The Al-Mahdi Reparations Order at the ICC: A Step towards Justice for Victims of Crimes against Cultural Heritage

by Alina Balta and Nadia Banteka

[Alina Balta is a PhD Researcher at Tilburg Law School, INTERVICT. Nadia Banteka is an Assistant Professor in International Law & Victimology at Tilburg Law School, INTERVICT. This blogpost is a product of the Intervict Reparations Initiative, commissioned by the NWO-VIDI Project, A Waste of Time or No Time to Waste.]

On August 17, 2017, the International Criminal Court (ICC) handed down its Order on Reparations in the case of The Prosecutor v. Ahmad Al Faqi Al Mahdi.  Al Mahdi was previously sentenced to nine years’ imprisonment, following a Trial Chamber’s decision on September 27, 2016.  He was convicted as a co-perpetrator for the war crime of attacking protected objects under articles 8(2)(e)(iv) and 25(3)(a) of the Rome Statute. The protected objects include ten buildings of religious and historical character, nine of which are UNESCO World Heritage sites in Timbuktu, Mali. The Court’s Order on Reparations marks the first time the ICC has awarded reparations for victims of crimes against cultural heritage.

The decision marks the first time the ICC has awarded reparations for victims of crimes against cultural heritage. This decision is also notable in its intended scope: the Court aimed to address all types of harm suffered by the victims through its awards of individual, collective, and symbolic reparations. The order assessed the economic and moral harm suffered by the victims and acknowledged the mental pain and anguish that the victimized communities experienced (para. 89). The decision thus demonstrates respect for the culture of the victims, and by providing reparations, the Court created precedent for protecting the spiritual and religious connection between the victimized communities and protected buildings.

Interestingly, the Al-Mahdi decision is the first time the Court urged the TFV to prioritize individual reparations over collective ones in implementing the award (para. 140).  While the Court recognized the TFV’s general position to prioritize collective reparations, it expressed its strong view that the extent of harm inflicted on certain individuals called for prioritizing individual reparations instead.  Through this approach, the order aims to acknowledge the individual victimization of those it has singled out for individual reparations. However, we believe that collective reparations are equally important in this case.  Collective reparations acknowledge the communal harm, bring the victims together, and set out to reconstruct the community’s sense of wholeness.  In its Judgement in the Al-Mahdi case, the Court found that the perpetrator destroyed the cultural heritage of the people of Timbuktu, Mali, and to an extent, the world (para. 56), with the intent to “break the soul” of the people of Timbuktu by attacking their religious and historical identity (para. 80).  Taking into account the nature of victimization, both modalities of reparations should carry the same urgency of implementation here.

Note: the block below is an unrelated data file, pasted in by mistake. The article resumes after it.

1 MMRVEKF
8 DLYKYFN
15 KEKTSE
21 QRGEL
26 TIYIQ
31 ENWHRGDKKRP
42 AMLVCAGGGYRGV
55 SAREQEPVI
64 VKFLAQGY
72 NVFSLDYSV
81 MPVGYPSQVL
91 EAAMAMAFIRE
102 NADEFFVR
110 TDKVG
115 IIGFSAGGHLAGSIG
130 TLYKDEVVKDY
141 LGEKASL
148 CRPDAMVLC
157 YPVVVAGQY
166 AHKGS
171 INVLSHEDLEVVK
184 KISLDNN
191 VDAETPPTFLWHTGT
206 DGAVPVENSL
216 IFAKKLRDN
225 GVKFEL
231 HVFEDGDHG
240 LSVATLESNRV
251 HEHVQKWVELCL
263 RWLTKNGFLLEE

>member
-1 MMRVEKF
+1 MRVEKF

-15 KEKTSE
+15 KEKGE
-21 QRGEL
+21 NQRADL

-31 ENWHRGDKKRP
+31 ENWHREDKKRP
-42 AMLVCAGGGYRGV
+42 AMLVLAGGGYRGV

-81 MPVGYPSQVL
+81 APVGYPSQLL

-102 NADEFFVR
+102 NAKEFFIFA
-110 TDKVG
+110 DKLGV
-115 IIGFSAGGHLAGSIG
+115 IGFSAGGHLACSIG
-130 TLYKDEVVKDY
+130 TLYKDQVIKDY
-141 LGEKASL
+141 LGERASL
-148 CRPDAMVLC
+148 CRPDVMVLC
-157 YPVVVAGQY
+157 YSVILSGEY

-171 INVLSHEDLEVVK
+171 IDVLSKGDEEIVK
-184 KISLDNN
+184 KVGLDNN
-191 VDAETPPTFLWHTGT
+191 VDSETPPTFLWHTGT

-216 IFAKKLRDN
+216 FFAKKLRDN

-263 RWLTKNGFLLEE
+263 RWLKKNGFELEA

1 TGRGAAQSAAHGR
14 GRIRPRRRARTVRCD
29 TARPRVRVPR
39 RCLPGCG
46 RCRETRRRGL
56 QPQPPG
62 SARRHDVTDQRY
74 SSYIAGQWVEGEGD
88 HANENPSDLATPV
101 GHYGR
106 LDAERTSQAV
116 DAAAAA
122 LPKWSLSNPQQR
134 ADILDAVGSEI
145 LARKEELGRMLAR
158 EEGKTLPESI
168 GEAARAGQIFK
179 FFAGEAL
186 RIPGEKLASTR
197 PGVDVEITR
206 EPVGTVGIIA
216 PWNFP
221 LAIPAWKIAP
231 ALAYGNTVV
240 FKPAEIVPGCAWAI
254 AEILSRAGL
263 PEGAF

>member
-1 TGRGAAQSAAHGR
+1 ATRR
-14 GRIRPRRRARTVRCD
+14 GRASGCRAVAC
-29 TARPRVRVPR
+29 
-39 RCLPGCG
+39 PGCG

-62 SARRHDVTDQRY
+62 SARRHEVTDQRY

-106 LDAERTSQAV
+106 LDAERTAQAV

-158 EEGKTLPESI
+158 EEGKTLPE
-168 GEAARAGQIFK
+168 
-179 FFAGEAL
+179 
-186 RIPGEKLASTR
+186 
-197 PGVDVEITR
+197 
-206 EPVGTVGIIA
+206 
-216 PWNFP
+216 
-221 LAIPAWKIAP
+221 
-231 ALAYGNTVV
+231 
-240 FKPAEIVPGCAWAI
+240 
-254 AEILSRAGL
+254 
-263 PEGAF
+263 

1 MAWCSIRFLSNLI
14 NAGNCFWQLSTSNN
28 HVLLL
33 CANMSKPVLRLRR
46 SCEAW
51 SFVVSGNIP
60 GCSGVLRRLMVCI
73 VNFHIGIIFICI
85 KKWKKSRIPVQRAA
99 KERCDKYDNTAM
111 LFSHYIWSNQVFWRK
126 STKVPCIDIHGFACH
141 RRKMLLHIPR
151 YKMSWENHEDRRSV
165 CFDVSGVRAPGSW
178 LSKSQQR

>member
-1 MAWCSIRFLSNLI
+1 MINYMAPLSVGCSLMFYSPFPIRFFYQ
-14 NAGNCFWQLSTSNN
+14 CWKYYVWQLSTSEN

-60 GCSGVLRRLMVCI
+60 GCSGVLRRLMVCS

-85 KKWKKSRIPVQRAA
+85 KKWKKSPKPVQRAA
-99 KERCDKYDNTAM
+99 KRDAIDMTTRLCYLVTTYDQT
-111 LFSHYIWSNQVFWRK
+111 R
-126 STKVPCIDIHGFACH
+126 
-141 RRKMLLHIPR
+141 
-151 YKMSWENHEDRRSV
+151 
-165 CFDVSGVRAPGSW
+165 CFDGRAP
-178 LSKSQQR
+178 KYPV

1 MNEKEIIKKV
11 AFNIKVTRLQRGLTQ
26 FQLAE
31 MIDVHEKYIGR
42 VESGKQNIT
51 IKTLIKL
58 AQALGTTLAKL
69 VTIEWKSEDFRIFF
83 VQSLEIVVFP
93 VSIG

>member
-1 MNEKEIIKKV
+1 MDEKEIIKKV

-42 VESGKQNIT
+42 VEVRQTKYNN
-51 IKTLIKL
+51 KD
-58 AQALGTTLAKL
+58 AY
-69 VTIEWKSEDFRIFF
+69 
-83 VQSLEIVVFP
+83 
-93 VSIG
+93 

The decision is also the first order on reparations that includes guarantees of non-repetition. The open-ended letter of article 75(2) of the Rome Statute offers judges discretion in putting forward different reparations measures. The ICC has given this article a wide margin of interpretation on what measures may form part of reparations. For example, this happened in the form of symbolic measures of satisfaction, such as a perpetrator’s apology, offered by Lubanga and Katanga in the cases against them, and now Al Mahdi’s. (para. 70)  The guarantees of non-repetition in the Al-Mahdi order represent a novel exercise of this discretion.

Guarantees of non-repetition traditionally aim to prevent the reoccurrence of crimes by addressing the institutional roots and structural causes of the violations involved.  That is why we often encounter this measure in cases concerning human rights violations and crimes committed by states that require systemic changes to ensure such atrocities are not repeated.  Often, they result in institutional or legislative reforms, vetting and training of public sector personnel, educational plans that address past struggles constructively, and development programs. The measure itself forms part of the Basic Principles on Reparations, as well as the Impunity Principles and, if implemented strategically, can no doubt have a rather far-reaching effect given the state’s capacity and willingness to implement it.